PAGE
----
The hearing officer’s acceptance of the district’s argument would appear to mean that school districts may deprive parents and students of their most basic procedural protections under IDEA and—no matter how serious the violation, and even if the district does not dispute the facts surrounding the violation—parents will be required to incur the financial and emotional costs of a full evidentiary hearing on the merits of the proposed IEP before they can vindicate those rights. Acceptance of this argument also appears to ignore the possibility of partial summary decision pursuant to 801 CMR 1.01(7)(h) and the purpose of that rule, which is to enable claims to be decided without a full hearing where there are no material issues of fact in dispute. In this case, we believe that the hearing officer should have decided the threshold issue – whether, as a matter of law, the district’s procedural violations (the facts as to which were undisputed) were so egregious as to nullify the IEP – rather than requiring the parent to undertake a full hearing on all aspects of that IEP.

 Parent Entitled to Reimbursement of the Full Cost of an Independent Evaluation (Above the Rate Set by the State) Where the District Failed to Respond Appropriately to the Parent’s Request

In In Re: Newton Public Schools, BSEA #1300077, 19 MSER 12 (02/06/13, Berman), the pro se parent filed a hearing request in which she disputed Newton’s finding of ineligibility, alleged numerous procedural violations, challenged the validity of Newton’s evaluations, asserted that Newton had failed to respond on a timely basis to her request for an independent evaluation, and requested full payment by Newton of the cost of an independent evaluator whose rate exceeded the rate established by the state Division of Health Care Finance and Policy. The hearing was postponed by agreement of the parties to allow Newton time to consider an independent evaluation. The parent then filed a status report in which she limited her request for relief to an order for public funding of the independent evaluation that she had obtained.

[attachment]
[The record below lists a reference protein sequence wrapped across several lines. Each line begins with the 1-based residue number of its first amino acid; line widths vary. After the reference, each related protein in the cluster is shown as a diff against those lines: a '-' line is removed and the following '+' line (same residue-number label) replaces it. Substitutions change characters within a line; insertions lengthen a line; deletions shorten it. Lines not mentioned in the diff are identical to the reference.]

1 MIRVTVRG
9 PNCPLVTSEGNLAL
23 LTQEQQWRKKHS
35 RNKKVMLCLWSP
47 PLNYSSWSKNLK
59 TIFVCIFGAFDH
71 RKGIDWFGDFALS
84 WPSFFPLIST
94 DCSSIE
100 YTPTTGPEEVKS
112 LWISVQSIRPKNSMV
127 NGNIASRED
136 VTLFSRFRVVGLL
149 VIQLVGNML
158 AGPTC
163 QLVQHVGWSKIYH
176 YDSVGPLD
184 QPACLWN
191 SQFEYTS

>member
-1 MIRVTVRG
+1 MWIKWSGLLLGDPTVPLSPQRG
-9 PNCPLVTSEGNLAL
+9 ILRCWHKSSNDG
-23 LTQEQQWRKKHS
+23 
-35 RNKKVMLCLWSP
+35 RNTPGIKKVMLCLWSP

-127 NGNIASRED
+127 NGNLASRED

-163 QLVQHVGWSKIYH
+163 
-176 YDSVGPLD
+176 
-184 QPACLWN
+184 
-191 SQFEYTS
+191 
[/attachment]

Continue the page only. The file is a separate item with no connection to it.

Newton had evaluated the student at the parent’s request. Based on those results, the district found the student ineligible for special education. The parent disagreed with the finding and requested an independent neuropsychological evaluation. In response, Newton offered to have the evaluation conducted by its own “independent evaluator.” The parent interviewed the proposed evaluator, learned that he was affiliated with Newton, and rejected him as not being “independent.” The parent then hired an independent neuropsychologist. This individual was the only available qualified evaluator whom the parent could find (after a diligent search) who also could complete the evaluation within the necessary time frame.